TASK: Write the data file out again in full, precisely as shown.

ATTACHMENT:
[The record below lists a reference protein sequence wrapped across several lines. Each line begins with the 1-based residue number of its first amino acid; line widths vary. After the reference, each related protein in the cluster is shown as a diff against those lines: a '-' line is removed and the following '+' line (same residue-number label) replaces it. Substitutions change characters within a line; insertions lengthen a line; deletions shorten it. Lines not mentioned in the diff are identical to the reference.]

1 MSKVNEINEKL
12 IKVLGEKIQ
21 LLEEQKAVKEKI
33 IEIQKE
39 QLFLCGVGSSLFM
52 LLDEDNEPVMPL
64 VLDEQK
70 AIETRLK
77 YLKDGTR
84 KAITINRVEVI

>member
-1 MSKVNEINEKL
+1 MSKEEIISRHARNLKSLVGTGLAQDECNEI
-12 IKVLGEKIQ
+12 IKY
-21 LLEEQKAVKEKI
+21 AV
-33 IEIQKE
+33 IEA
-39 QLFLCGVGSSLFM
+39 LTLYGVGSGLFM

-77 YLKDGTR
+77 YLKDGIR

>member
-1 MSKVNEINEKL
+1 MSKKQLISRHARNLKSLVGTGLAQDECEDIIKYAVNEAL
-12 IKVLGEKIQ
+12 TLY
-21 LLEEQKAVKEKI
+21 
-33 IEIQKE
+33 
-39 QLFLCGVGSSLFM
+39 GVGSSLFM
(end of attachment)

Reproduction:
[The record below lists a reference protein sequence wrapped across several lines. Each line begins with the 1-based residue number of its first amino acid; line widths vary. After the reference, each related protein in the cluster is shown as a diff against those lines: a '-' line is removed and the following '+' line (same residue-number label) replaces it. Substitutions change characters within a line; insertions lengthen a line; deletions shorten it. Lines not mentioned in the diff are identical to the reference.]

1 MSKVNEINEKL
12 IKVLGEKIQ
21 LLEEQKAVKEKI
33 IEIQKE
39 QLFLCGVGSSLFM
52 LLDEDNEPVMPL
64 VLDEQK
70 AIETRLK
77 YLKDGTR
84 KAITINRVEVI

>member
-1 MSKVNEINEKL
+1 MSKEEIISRHARNLKSLVGTGLAQDECNEI
-12 IKVLGEKIQ
+12 IKY
-21 LLEEQKAVKEKI
+21 AV
-33 IEIQKE
+33 IEA
-39 QLFLCGVGSSLFM
+39 LTLYGVGSGLFM

-77 YLKDGTR
+77 YLKDGIR

>member
-1 MSKVNEINEKL
+1 MSKKQLISRHARNLKSLVGTGLAQDECEDIIKYAVNEAL
-12 IKVLGEKIQ
+12 TLY
-21 LLEEQKAVKEKI
+21 
-33 IEIQKE
+33 
-39 QLFLCGVGSSLFM
+39 GVGSSLFM